I recently got the chance to walk the halls of the largest candy show in the world — ISM. The event, which is held in Cologne, Germany, offers the chance for attendees to see the newest confectionery and snack products from all over the globe. Below is a look at some of the more interesting products I saw at the show, and how they may start to impact trends in the United States.
Royal Family’s Bubble Milk Tea Cake
Bubble Tea is the hot new trend these days, but I had no idea it could also be used in snack products.
According to Wikipedia, Bubble Tea is “a Taiwanese tea-based drink invented in Tainan and Taichung in the 1980s. Recipes contain tea of some kind, flavors of milk, and sugar (optional). Toppings, known as "pearls", such as chewy tapioca balls (also known as pearls or boba), popping boba, fruit jelly, grass jelly, agar jelly, alovera jelly, sago and puddings are often added. Ice-blended versions are frozen and put into a blender, resulting in a slushy consistency.”
So when I saw Bubble Milk Tea Cake by a Taiwanese company called Royal Family Food Co., I knew I had to try. And I have to tell you, it was shockingly delicious.
It’s times like these when I’m so grateful that I get the opportunity to try products from all over the world. And I can only hope that the company’s products are available throughout the United States soon.
ENTIS’ Chocolate-covered crickets
Candy Industry has been covering candy insects for a few years now, including in this piece I wrote in 2014. However, I had yet to take the leap and actually put one in my mouth.
So when I saw the ENTIS stand at ISM I knew what I had to do. The display featured three chocolate-covered cricket options: Milk, dark and white chocolate. After nervously watching another attendee put the milk chocolate-covered cricket in his mouth without dying, I gathered all my courage and ate one. So how did they taste? Honestly, mostly just like a piece of chocolate. I couldn’t even tell that I had just eaten a bug.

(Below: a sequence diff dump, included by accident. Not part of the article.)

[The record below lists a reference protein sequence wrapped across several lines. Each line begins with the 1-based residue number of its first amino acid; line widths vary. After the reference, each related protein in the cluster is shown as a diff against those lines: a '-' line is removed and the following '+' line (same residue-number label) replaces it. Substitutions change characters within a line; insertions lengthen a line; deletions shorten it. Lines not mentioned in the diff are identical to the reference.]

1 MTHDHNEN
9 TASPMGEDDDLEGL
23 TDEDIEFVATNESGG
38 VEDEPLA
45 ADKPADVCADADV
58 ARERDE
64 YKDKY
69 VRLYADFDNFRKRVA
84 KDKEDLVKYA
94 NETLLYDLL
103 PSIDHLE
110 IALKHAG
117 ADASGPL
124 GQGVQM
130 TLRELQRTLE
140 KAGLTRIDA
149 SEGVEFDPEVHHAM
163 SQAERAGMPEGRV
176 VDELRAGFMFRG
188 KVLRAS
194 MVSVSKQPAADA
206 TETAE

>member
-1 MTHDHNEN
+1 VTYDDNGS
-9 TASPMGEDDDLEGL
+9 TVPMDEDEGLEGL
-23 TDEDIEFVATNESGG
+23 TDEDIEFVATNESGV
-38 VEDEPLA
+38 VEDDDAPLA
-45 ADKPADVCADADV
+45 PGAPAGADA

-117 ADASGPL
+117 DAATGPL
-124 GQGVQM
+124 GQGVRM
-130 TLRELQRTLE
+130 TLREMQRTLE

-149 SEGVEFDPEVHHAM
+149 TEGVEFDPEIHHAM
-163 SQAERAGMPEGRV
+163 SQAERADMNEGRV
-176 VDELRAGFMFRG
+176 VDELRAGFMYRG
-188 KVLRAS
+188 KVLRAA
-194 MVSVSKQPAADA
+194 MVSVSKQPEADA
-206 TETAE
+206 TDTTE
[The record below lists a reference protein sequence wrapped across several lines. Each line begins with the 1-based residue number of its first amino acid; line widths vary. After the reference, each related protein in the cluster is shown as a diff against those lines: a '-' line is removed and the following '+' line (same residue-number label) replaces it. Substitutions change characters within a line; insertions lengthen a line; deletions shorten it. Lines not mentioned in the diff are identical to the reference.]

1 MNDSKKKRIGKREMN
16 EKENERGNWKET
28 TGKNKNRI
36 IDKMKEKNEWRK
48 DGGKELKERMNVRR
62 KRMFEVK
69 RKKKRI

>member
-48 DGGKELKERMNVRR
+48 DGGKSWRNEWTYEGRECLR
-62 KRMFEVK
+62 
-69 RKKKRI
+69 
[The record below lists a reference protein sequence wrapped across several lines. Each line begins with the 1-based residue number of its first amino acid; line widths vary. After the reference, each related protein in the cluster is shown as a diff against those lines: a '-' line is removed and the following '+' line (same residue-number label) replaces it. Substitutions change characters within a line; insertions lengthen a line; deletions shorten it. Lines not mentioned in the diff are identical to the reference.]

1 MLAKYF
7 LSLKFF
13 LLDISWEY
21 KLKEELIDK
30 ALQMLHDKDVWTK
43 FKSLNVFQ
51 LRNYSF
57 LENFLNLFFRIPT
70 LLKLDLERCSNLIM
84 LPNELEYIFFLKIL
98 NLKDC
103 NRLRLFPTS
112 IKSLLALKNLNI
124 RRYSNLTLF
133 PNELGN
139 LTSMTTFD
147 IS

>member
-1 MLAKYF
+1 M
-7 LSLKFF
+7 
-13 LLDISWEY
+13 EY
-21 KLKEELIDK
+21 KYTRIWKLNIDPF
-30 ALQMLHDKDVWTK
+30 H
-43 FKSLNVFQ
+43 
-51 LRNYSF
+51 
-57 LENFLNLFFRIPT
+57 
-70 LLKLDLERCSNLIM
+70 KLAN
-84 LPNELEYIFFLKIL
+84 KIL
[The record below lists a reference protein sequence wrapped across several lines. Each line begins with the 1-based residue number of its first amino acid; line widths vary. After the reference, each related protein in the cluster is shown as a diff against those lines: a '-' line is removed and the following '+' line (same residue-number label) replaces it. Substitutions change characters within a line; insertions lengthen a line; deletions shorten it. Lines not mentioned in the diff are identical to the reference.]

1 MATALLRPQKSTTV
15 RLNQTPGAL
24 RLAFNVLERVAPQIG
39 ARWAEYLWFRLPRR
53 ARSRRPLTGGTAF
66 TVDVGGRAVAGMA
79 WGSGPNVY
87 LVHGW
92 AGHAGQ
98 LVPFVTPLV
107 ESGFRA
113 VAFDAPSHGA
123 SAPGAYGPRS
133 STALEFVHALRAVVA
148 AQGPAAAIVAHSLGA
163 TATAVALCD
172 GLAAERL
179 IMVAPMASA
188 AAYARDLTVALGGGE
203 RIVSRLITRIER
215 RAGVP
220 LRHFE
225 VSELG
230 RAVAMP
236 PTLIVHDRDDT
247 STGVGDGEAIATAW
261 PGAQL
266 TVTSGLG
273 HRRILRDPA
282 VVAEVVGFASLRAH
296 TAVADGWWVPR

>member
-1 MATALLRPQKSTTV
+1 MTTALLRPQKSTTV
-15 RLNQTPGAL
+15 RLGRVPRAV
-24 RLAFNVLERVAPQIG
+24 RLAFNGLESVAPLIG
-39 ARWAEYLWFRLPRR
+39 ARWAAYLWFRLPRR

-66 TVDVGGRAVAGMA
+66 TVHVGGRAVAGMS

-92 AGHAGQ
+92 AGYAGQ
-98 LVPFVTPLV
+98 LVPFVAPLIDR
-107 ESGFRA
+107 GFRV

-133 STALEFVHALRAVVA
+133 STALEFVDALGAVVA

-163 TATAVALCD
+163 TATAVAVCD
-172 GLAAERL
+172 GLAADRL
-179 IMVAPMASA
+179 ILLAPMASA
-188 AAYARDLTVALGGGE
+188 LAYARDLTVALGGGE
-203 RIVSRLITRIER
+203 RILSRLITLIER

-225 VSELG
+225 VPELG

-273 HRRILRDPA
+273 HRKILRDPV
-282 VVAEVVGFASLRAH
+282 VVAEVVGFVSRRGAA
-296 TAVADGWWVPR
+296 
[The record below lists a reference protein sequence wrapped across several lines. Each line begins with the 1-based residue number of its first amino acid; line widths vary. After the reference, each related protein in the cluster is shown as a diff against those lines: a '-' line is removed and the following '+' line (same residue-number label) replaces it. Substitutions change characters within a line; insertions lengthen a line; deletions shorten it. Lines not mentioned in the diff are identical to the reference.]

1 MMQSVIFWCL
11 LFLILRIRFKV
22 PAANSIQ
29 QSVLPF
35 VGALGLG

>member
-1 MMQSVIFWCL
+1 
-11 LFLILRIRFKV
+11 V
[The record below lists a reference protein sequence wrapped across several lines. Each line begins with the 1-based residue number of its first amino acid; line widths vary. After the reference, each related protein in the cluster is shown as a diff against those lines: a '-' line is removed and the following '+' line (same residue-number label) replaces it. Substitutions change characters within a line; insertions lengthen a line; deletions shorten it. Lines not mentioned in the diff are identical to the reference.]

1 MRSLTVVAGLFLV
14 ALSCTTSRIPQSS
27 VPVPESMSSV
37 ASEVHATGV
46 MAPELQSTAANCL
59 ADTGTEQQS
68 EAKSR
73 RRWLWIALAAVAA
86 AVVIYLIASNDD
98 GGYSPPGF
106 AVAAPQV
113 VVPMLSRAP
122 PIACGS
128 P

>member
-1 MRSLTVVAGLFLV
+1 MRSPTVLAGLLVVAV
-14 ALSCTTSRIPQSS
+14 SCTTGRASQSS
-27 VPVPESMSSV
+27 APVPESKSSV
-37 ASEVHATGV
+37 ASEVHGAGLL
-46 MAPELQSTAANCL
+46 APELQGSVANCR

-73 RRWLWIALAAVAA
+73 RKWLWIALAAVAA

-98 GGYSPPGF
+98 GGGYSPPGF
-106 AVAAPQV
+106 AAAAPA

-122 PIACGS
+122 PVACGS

The company also offered protein bites made with cricket flour, and I tried those as well. Again, if they hadn’t told me they were made from crickets, I never would have known.
The products go beyond novelty though. ENTIS says they are also better for the environment, saying, “Cricket farming produces up to 98 percent less greenhouse gases than traditional livestock farming and requires less water, less space, less everything.”
But will American consumers ever actually be interested in chocolate-covered crickets? If it’s going to happen it’s probably going to be via companies making products like this — where you can’t even tell there’s an insect involved.
Kaya’s CBD Gum that disintegrates
CBD is obviously finding its way into the global market, but this gum, sold under the brand name Kaya, was especially interesting to me. First, it’s made without a traditional gum base, so it disintegrates within a few weeks if left outside.
But it’s also interesting for another reason. It’s made by a French company called Rainbow, which uses a CBD supplier from the U.S. However, they only sell it in the UK because they can’t sell CBD gum in France. It offers an interesting look at the ways companies are trying to be a part of the growing cannabis sector.
I tried a piece at the show, and I couldn’t tell it wasn’t made with a traditional gum base. As for the CBD, it didn’t really offer any noticeable impact, but I was in a very good mood after chewing it. I’m not sure how much of that was the CBD and how much of it was the fact that I was at the largest candy show in the world. I’m guessing it was a little bit of both.
So what cool products did you see at ISM this year? We’d love to hear about your favorites in the comments below!